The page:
Why do we work – when organizations care about careers

In the last post on Career Stages, I described a few key attributes for evaluating career progression that organizations and/or individuals need to take care of if they want to effectively manage the career, esp. of their senior employees. Low engagement level, ‘through others’ contribution mode, and # of real working hours are key points an organization need to care about if they want their senior employees to contribute significantly.

The definition of ‘senior’ is vague, and will vary from company to company. However, most companies know their ‘senior’ employees, and most ‘senior’ employees know they are ‘senior’, and so we don’t need a precise definition for now! J

So what can an organization do?

  1. Upgrade recognition and project assignment systems: Most senior people (by above vague definition of ‘senior’!) are asset to the company. They have contributed a lot to the organization in the past and have gained immense domain knowledge that they are always eager to share and give back to the organization. As they meet their basic needs from the job (personal security, financial stability, health and well-being, etc.), their needs change, and they seek higher levels of fulfillment from the job (see the starting post of this series – career and needs heirarchy). Reward and recognition systems need to provide fulfillment, and assignments need to be more complex and impactful to keep them challenged and engaged. Organizations need to change their reward and recognition systems as well as project assignments to cater to these senior employees.
  2. Track engagement levels in addition to attrition rates: As mentioned in the last post, we become change averse as we get senior. Mostly, the reasons are personal – too much at stake on personal front, and too much to learn/unlearn. This reduces attrition at this level in the short run. Since attrition is used as a fundamental indicator of employee satisfaction in most organizations, lack of attrition gives organization an excuse to shift their career development focus elsewhere. This can lead to careers going off-track (from organization perspective) and employees getting disengaged from organization’s broader goals. Such disengagement will cause loss of productivity and attrition in long run. Organizations need to measure and track engagement levels of employees, which is a leading indicator of employee contribution, rather than only attrition, which is a trailing indicator. Organizations need to continue to show to employees that they care about their growth and are willing to invest in them.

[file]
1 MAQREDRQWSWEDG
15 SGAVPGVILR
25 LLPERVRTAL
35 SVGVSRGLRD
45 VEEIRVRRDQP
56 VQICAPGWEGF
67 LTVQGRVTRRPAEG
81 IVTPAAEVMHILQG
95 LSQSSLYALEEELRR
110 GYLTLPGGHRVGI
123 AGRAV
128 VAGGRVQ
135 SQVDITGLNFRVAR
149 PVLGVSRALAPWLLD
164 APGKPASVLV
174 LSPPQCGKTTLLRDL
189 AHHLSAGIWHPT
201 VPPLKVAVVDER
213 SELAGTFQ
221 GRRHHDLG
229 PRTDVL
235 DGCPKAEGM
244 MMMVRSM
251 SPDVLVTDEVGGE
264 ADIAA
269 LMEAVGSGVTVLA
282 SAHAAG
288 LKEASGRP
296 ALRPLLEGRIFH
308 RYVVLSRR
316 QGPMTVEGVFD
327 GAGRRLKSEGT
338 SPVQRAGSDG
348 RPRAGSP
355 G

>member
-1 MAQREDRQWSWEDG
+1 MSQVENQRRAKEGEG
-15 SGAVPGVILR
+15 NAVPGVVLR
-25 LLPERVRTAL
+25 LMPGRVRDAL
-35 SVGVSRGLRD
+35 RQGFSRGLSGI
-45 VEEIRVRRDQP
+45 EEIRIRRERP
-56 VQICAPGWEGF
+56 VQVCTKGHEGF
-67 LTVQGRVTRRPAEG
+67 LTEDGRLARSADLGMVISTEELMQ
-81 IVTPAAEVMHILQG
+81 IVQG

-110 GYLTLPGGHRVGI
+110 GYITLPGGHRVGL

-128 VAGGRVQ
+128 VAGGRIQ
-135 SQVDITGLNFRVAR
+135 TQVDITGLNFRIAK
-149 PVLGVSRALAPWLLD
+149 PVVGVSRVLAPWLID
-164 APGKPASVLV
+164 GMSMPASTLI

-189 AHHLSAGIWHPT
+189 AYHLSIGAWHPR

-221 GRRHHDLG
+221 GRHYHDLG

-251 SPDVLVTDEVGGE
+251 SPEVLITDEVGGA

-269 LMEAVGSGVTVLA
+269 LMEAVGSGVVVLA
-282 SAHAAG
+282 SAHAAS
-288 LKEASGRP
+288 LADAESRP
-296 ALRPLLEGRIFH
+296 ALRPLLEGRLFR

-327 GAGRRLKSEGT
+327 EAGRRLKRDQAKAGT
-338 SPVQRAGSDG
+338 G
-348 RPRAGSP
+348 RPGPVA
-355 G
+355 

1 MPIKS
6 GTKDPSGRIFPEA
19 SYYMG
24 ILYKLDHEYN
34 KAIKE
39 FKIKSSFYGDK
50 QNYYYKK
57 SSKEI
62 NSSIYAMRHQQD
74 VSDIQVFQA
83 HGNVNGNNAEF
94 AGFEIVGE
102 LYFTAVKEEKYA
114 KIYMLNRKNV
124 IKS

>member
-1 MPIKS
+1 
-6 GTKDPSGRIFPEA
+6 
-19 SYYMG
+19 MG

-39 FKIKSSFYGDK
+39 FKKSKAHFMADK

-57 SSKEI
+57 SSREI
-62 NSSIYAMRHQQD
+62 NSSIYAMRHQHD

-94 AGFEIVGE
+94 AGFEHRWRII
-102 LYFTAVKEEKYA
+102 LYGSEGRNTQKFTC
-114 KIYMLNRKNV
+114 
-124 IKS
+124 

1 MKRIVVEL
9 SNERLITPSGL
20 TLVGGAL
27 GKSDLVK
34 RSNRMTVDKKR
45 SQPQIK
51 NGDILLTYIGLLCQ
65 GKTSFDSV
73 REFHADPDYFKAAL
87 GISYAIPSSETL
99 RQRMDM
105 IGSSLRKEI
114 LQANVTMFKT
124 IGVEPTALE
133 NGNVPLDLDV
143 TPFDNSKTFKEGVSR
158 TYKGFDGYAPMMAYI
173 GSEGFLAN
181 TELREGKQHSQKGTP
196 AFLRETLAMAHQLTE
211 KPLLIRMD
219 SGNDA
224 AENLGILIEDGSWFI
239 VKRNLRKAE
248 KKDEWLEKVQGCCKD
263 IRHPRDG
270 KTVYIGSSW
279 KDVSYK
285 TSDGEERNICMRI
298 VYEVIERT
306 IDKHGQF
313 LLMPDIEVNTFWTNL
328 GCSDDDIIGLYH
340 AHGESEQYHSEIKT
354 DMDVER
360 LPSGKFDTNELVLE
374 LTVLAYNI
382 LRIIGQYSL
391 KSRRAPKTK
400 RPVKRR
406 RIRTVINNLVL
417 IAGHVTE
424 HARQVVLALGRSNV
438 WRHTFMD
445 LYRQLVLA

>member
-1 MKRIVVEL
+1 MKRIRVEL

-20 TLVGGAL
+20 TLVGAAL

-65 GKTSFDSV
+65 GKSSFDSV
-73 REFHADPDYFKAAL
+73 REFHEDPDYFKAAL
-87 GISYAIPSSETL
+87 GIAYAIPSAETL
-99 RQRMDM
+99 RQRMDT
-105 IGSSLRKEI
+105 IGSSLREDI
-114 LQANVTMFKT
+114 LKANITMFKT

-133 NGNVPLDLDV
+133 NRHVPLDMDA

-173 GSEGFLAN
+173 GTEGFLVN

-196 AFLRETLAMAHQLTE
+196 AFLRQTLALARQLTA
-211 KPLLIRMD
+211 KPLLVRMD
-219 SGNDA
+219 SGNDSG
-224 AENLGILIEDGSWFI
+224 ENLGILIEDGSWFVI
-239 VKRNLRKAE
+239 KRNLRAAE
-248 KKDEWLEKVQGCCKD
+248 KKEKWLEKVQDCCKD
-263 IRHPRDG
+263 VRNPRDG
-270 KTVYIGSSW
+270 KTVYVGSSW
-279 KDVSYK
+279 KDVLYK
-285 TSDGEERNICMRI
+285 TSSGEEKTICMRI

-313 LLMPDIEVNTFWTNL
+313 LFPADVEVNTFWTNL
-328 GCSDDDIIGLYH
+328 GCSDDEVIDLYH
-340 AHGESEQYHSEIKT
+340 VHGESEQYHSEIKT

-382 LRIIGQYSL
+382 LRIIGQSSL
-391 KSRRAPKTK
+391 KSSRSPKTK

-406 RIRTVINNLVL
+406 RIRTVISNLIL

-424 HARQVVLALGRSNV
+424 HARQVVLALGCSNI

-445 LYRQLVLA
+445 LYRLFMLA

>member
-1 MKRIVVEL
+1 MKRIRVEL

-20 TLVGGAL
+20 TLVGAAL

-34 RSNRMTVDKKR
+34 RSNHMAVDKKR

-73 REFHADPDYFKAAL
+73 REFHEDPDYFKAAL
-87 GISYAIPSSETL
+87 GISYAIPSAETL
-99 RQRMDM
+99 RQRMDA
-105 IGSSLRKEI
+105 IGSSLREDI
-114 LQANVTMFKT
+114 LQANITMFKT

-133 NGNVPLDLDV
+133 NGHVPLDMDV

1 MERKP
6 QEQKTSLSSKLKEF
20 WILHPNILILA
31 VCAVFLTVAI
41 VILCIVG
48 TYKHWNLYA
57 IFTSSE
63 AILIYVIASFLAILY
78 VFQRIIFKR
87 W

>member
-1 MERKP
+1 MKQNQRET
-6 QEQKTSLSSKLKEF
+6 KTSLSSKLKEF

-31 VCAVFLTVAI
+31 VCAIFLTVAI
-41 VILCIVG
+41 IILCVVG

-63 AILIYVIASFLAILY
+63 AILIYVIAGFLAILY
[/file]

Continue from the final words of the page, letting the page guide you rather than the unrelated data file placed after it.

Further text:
3. Fix performance management models: As I wrote in a previous post on career paths for senior IC, most companies have a (flawed) performance management system that celebrates individual achievements of results and undermines contributions to others’ success. Since senior people contribute ‘through others’, performance reviews stop being meaningful indicator of real contribution to the organization. When these senior employees have reports (most of them will have), situation is mitigated slightly because the managers get credits for the performance of their reports, but this is still an incomplete performance review. This leads to employees being unclear of their full contribution and hence having compensations unaligned with real performance. Most people also use the performance reviews as their career growth measure and tie their happiness to it (see happiness and career success), and such incomplete reviews lead to unhappiness and stunted career growth. Organizations need to fix their performance measurement mechanisms and overall process as applicable to these senior employees.
  4. Create and recognize horizontal growth opportunities: Most organizations still define career growth as vertical growth (promoted to next level in the hierarchy), rather than horizontal growth (moving in the same level but different and challenging responsibilities). This means that smart people hit a ceiling where there are no more positions at the top to be filled. Since horizontal growth is never made a priority or given the importance, these people get stuck in their career and are forced to take other paths (leave the company, pursue higher studies, find satisfaction in non-work activities, etc.), all of which reduce their contribution to the organization. Organizations need to promote more horizontal growth and move people around in lateral positions, and recognize them for the same.

Many organizations do many of these things, and reap the benefits. Other organizations create a highly-paid, disengaged (and sometimes cynical), and underutilized workforce and lose their edge.

Even when organizations don’t focus on careers, individuals themselves can take many steps to avoid getting into this situation. I will discuss some of those in my next and final post on the subject. Stay tuned.

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